Recognized carcinogens are used in 1 in 3 hydraulic fracturing operations across the nation – according to industry self-reporting. Independent analysis of the SkyTruth Fracking Chemical Database by IT professional David Darling found that 9,310 individual fracking operations conducted between January 2011 and September 2012 disclosed the use of at least one known carcinogen. While not all hydraulic fracturing operations or all chemicals used in the process are disclosed by the drilling industry, thanks to the lack of a uniform national disclosure law and exacerbated by the liberal use of “trade secret” exemptions, known cancer-causing substances such as naphthalene, benzyl chloride, and formaldehyde were used in 34% of all fracks reported by industry to FracFocus.org.
Since creating a Fracking Chemical Database, which we released to the public back in November, SkyTruth has worked to quantify some of the issues related to fracking, but our main objective in building and publishing the database was to enable research on the subject by anyone interested. This approach has been fruitful in several ways, such as our work with David Darling, an IT professional specializing in database and software programming, who enjoys working with complicated datasets for his own professional development.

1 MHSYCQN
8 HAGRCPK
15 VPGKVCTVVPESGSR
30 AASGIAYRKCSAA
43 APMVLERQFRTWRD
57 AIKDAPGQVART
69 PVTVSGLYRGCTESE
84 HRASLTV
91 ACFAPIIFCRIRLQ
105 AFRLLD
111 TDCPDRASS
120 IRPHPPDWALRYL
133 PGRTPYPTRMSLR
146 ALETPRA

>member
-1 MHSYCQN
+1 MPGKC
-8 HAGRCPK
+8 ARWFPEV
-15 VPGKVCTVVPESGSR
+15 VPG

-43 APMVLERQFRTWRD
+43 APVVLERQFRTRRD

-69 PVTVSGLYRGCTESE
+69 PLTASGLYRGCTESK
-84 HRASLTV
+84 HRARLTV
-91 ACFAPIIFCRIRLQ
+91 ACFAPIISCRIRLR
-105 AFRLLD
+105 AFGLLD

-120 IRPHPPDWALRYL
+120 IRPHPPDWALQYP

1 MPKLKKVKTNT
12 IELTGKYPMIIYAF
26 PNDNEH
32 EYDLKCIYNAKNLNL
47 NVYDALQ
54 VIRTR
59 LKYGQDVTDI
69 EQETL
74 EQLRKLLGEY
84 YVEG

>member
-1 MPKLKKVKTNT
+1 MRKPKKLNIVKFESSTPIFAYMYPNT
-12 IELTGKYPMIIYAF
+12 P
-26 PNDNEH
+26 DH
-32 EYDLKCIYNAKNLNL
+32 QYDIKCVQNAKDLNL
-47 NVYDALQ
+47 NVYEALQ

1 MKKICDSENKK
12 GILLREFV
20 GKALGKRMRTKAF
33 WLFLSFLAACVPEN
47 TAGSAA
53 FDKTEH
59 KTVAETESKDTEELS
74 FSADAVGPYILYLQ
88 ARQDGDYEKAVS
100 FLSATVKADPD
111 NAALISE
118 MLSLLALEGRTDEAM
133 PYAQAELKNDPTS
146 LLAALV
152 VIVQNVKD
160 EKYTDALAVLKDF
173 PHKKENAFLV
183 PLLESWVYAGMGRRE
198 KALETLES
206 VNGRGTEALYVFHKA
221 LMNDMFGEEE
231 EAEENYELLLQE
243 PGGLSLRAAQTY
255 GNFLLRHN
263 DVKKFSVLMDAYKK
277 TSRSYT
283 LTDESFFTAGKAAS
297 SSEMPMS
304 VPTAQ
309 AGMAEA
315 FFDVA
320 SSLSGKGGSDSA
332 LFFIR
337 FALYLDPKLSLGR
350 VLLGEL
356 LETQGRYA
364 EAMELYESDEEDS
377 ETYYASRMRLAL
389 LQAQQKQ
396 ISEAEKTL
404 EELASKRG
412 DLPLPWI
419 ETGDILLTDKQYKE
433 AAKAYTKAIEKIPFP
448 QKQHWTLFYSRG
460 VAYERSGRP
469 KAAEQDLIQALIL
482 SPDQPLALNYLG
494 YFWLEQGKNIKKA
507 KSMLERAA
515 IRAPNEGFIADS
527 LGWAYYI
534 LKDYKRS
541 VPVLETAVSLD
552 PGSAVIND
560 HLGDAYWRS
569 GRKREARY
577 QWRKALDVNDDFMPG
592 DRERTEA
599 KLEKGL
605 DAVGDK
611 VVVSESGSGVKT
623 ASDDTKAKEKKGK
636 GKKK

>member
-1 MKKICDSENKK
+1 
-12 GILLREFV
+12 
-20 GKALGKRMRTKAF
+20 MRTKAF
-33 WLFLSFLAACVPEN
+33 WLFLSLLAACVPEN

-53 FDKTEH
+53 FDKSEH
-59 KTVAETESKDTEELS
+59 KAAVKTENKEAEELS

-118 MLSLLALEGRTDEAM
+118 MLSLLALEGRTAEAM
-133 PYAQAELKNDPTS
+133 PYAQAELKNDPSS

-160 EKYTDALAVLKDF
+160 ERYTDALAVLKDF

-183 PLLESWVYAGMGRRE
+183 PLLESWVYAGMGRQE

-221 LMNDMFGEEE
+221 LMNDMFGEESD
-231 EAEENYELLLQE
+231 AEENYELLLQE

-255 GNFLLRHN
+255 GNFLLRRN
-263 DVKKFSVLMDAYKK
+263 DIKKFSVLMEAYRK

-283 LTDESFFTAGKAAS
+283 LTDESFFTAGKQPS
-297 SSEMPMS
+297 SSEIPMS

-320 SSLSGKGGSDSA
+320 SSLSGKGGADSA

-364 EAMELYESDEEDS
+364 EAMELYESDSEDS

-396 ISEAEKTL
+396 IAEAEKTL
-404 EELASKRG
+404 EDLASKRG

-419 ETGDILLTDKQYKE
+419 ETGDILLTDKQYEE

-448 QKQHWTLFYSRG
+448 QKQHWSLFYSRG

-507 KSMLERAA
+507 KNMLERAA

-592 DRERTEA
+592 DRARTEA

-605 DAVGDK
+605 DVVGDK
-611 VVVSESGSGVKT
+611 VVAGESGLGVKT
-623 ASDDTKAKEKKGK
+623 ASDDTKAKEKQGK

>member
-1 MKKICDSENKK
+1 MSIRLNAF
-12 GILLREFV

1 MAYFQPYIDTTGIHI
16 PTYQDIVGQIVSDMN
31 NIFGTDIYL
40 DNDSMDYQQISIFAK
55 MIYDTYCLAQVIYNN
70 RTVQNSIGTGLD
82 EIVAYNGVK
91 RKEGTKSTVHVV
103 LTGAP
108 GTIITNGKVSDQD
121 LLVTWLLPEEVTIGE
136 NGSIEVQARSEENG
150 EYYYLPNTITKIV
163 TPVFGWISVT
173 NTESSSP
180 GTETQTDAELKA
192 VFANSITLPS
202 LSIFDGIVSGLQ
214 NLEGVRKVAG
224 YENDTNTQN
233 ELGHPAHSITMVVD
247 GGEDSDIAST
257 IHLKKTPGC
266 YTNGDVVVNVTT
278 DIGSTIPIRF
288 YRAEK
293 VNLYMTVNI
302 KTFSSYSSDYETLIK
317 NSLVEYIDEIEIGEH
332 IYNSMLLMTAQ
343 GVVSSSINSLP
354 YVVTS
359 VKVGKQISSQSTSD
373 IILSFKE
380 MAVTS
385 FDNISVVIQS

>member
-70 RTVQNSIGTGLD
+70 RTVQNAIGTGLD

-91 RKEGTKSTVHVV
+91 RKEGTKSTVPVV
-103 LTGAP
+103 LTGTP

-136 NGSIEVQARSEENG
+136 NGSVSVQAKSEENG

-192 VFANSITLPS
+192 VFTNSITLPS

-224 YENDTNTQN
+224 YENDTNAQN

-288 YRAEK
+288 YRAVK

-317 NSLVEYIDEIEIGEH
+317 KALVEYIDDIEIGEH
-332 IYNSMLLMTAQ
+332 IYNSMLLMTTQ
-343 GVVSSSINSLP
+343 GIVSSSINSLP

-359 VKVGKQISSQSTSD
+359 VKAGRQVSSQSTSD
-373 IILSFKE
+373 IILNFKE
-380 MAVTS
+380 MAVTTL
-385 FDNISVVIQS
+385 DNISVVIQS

Darling has built powerful structured query language (SQL) tools to analyze our database and join it to others, which he writes about in very technical detail on his website. For those of us not familiar with database management and SQL language, we provide a layman’s guide to his findings here.
Most recently, we asked him to compare the data from Goodguide.com‘s chemical profile Scorecard, originally a project of the Environmental Defense Fund to profile the respective hazards of over 11,200 industrial chemicals. For recognized carcinogens, Scorecard provides a database compiled from California’s Proposition 65 (P-65), source of the familiar phrase “known to the State of California to cause cancer.” Under P-65, California manages a list of carcinogenic substances identified by health authorities such as the International Agency for Reaserch on Cancer and the Environmental Protection Agency’s (EPA) Toxic Release Inventory (TRI).
Searching 27,000+ reports from the fracking database, Darling found 11,586 separate instances of recognized carcinogens used in hydraulic fracturing operations during the 20 months the database covers. However, in a long list of substances like Nitrilotriacetic Acid – Trisodium Salt Monohydrate (used 259 times) or ethylbenzene (used 134 times), three known carcinogens were used far more than all the rest: